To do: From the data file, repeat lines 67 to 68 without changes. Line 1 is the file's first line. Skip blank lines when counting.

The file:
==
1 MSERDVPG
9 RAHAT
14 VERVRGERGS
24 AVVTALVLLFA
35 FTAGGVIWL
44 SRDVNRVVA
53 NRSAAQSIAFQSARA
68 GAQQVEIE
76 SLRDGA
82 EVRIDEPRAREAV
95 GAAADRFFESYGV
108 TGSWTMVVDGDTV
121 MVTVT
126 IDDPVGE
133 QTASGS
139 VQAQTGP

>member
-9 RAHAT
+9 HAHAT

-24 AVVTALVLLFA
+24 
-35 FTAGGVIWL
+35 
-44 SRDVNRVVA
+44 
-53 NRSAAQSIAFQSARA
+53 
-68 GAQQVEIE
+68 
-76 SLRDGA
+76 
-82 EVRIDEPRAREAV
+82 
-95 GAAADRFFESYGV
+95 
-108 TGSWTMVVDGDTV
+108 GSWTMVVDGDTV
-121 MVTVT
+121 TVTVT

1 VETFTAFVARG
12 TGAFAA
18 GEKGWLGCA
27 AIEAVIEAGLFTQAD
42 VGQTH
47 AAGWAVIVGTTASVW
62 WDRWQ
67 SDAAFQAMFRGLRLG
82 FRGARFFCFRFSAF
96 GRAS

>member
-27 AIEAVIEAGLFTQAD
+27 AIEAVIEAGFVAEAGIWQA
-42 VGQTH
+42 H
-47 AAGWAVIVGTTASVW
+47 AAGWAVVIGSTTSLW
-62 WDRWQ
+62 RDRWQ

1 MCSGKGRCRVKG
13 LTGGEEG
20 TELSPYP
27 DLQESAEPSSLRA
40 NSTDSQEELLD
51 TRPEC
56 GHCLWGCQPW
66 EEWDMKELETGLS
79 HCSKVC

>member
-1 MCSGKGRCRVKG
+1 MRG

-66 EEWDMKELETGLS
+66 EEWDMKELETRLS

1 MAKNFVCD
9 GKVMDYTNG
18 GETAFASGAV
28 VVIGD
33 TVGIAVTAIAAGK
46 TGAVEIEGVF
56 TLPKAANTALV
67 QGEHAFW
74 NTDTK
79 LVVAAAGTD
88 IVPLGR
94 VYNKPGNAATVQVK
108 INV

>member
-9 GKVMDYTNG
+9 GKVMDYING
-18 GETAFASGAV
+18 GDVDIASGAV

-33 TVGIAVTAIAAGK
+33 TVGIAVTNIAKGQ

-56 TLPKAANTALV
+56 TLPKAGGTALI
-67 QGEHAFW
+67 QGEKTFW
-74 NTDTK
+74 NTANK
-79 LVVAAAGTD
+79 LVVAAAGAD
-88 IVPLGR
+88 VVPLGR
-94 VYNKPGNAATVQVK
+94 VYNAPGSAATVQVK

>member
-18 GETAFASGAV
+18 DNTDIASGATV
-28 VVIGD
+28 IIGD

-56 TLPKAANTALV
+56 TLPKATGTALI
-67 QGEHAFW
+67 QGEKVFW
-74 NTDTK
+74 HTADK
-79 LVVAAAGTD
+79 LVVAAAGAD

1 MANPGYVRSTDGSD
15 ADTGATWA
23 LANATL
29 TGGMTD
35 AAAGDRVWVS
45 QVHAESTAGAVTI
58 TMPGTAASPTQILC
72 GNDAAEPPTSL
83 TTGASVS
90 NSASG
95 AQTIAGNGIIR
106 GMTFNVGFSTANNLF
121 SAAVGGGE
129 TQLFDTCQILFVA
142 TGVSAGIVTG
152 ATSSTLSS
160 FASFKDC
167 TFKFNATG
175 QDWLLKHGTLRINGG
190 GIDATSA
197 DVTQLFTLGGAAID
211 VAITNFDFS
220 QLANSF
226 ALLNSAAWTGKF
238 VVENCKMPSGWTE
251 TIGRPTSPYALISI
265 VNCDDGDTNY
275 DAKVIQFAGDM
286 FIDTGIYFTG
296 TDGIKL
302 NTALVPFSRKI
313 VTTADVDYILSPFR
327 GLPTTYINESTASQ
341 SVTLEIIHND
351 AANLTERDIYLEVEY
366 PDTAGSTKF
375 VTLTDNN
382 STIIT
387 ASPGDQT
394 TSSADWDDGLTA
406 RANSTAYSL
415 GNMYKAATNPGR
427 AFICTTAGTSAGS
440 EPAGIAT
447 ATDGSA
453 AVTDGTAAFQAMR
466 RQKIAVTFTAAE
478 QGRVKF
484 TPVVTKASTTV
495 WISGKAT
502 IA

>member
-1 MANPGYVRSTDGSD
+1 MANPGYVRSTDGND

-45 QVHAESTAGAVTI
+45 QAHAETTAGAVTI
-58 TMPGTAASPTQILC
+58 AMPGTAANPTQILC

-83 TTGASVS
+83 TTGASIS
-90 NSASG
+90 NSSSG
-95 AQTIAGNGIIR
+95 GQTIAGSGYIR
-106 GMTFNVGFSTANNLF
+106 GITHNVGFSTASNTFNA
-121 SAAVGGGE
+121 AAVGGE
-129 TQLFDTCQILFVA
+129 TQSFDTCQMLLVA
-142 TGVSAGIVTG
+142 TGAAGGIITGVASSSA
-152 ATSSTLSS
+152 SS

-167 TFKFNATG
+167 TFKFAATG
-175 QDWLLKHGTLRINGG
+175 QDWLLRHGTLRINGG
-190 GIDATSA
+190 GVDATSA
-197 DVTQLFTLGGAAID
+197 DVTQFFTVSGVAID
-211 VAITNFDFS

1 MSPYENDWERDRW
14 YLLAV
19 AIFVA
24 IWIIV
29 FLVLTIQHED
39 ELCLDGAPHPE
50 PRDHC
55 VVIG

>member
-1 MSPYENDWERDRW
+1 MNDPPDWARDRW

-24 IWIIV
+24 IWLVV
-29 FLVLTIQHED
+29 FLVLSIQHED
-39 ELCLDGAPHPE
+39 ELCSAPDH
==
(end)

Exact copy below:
79 HCSKVC

>member